If we look at back at the early days of ILS, 2 things always come up.

Logistics has been considered as a Downstream activity in the system life cycle (we will figure out how to support the system once we have delivered it)

Logistics has been considered by many as being unglamorous and not on par with other professional activities. (all you have to do is fix it when it breaks)

However, before it was a “throw it over the Wall” approach where producers would pass on equipment and expect it to be supported. This resulted in support being defined and purchased once the systems were delivered to the field, with the associated delays in provision of training and spares to the end user. 

Nowadays we take a life cycle approach. as advocated by SOLE in 1974

“Logistics is the art and science of management, engineering and technical activities concerned with requirements, design and supplying and maintaining resources to support objectives, plans and operations.”

Defence logistics applies a life cycle approach involving the planning, design and integration of various elements of product and the support solution

Elements are:

Support and test equipment
Supply support
Transportation and handling
Personnel and Training
Technical data,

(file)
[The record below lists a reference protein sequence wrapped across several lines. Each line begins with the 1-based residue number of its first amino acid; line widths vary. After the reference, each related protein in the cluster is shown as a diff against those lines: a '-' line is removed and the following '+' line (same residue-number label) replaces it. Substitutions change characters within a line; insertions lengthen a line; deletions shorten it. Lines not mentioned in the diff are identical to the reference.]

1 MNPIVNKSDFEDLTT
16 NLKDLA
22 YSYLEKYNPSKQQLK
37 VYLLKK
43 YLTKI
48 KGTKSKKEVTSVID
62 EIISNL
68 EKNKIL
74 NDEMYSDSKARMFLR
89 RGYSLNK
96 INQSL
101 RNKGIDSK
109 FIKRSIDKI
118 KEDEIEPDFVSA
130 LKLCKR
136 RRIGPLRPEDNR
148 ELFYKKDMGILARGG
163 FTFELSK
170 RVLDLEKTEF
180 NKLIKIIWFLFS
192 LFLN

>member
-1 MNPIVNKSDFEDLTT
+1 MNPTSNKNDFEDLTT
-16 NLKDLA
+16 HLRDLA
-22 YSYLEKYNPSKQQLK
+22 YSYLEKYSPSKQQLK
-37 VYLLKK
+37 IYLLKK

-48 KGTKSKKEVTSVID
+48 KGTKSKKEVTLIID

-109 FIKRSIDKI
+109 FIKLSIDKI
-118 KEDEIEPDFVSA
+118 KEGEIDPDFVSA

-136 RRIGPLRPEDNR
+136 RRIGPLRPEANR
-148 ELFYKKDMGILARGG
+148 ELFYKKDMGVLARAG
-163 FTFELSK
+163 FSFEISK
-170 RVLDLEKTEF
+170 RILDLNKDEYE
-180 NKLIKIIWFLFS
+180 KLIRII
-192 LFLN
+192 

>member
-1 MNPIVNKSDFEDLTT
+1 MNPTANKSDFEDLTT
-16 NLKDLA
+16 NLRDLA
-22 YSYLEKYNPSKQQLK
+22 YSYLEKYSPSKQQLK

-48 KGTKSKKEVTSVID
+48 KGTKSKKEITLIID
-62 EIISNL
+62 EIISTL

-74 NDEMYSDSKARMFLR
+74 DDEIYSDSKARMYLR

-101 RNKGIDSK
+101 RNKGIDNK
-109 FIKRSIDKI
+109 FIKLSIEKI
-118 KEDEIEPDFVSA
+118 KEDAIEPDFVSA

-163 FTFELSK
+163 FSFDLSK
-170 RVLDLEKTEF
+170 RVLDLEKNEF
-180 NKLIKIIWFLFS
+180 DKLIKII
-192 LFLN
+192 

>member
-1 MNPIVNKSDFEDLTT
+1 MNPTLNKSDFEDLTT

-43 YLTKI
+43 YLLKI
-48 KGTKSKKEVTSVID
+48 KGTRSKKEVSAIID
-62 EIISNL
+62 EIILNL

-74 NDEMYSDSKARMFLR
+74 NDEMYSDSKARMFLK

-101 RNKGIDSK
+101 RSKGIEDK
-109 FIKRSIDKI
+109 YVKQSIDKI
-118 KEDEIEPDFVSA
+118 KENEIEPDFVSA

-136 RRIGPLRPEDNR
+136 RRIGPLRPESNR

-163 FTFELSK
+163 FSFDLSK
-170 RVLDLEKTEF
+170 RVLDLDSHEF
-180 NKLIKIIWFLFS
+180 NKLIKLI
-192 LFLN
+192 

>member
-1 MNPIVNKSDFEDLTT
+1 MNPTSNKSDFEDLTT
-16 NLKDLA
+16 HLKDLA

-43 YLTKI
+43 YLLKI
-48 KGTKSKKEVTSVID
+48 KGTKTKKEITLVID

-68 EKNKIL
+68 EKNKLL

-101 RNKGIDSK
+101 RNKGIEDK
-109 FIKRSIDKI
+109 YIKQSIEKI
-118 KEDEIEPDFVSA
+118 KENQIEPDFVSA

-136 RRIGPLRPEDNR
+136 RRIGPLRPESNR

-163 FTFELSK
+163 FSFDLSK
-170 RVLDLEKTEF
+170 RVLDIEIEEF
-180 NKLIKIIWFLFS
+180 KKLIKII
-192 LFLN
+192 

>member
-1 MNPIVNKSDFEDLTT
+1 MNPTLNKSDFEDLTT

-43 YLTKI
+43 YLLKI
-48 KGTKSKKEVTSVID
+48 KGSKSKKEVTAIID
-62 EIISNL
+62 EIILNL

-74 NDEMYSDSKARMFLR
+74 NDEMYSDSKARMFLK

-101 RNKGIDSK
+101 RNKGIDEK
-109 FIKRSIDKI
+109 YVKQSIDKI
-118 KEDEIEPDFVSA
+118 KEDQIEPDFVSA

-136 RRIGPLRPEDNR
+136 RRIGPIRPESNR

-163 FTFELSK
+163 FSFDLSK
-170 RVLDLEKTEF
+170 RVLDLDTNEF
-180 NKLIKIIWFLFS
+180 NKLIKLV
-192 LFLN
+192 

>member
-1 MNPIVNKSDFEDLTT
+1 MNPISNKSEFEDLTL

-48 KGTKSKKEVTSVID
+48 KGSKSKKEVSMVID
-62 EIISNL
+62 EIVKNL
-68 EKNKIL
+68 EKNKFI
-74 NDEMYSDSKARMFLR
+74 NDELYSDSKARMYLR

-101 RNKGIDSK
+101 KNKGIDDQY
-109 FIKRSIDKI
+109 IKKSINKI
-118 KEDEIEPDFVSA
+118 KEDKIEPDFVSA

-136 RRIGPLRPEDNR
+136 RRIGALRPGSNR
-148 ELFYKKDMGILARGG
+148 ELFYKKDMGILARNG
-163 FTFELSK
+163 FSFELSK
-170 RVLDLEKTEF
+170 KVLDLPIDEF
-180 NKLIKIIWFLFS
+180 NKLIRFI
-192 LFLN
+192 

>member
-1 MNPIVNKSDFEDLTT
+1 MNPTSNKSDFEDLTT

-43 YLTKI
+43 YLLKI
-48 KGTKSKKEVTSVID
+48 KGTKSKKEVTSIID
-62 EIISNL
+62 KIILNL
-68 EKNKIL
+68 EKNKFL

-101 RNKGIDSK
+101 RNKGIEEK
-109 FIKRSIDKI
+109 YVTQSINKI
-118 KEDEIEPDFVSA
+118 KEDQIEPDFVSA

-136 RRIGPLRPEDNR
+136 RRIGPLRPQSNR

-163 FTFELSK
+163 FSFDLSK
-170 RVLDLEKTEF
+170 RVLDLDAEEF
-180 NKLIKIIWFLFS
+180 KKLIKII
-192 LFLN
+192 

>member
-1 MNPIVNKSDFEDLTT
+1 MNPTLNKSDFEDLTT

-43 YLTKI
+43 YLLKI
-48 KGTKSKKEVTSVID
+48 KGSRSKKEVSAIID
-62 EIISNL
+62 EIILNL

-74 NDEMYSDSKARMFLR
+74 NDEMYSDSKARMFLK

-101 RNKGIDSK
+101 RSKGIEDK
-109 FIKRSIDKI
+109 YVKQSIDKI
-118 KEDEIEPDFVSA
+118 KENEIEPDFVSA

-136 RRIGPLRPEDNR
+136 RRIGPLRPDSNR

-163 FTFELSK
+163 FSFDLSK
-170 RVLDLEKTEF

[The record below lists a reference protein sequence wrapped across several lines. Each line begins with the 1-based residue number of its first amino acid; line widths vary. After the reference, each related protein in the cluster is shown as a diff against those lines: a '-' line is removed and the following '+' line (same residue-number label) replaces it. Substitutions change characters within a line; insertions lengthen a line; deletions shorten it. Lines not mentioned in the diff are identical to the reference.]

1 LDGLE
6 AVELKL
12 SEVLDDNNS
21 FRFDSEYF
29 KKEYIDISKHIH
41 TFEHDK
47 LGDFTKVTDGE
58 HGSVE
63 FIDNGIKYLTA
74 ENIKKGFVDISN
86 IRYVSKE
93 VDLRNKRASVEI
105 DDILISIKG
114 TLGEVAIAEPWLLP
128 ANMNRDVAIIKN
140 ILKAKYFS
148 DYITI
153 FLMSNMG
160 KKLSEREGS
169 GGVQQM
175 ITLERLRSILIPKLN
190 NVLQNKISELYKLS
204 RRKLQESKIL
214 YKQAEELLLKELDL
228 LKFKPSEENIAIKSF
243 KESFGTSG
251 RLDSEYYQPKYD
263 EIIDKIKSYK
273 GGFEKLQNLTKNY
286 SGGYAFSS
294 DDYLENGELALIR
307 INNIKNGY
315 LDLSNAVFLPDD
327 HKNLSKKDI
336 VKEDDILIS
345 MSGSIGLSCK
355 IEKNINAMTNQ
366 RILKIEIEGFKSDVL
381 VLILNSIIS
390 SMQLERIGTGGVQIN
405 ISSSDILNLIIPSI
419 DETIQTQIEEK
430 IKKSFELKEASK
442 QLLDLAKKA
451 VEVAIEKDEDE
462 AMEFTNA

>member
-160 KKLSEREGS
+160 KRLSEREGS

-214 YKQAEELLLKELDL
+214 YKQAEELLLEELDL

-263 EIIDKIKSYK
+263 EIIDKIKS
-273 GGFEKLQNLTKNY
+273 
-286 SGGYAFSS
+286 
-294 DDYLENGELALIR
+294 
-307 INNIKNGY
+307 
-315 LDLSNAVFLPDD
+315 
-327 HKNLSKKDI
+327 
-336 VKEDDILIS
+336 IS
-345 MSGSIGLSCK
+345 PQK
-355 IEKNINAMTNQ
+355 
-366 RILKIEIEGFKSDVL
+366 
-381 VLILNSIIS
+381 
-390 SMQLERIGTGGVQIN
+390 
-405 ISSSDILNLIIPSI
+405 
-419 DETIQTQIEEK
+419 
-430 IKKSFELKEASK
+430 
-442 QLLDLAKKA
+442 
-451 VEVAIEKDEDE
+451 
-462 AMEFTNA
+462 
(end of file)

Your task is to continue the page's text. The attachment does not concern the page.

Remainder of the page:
Interestingly computing resources used to be a major part of this list due to the size of computers and the requirement to transport programme tapes and discs, which now seems a ridiculous problem. This is no longer the issue it was with the advent of powerful portable devices.

An example of this, In the past when a squadron of F14 Tomcat aircraft were deployed to an aircraft carrier, the technical documentation amounted to several tons of paper, now this and more information can be provided either from the cloud or internal servers.

This comes down to the right spare parts with the right people and tools in the right place at the right time.

Now support requirements are planned right from the start of the programme and support is delivered with the systems and ILS is directly involved in the design of the system to minimise the sum of the production and support costs. 

Historically spares were only manufactured after the main production run had been completed. this often resulted in spares not being manufactured to the same build standard or being delivered late because of lead times for components or raw materials.

It is important to remember that Logistics is not 

There for its’ own sake – it exists for the support the operation of the system and its components.

And logistics is not new,  elements of logistics have been in existence for years, but not integrated or treated on a life cycle basis, like it is now.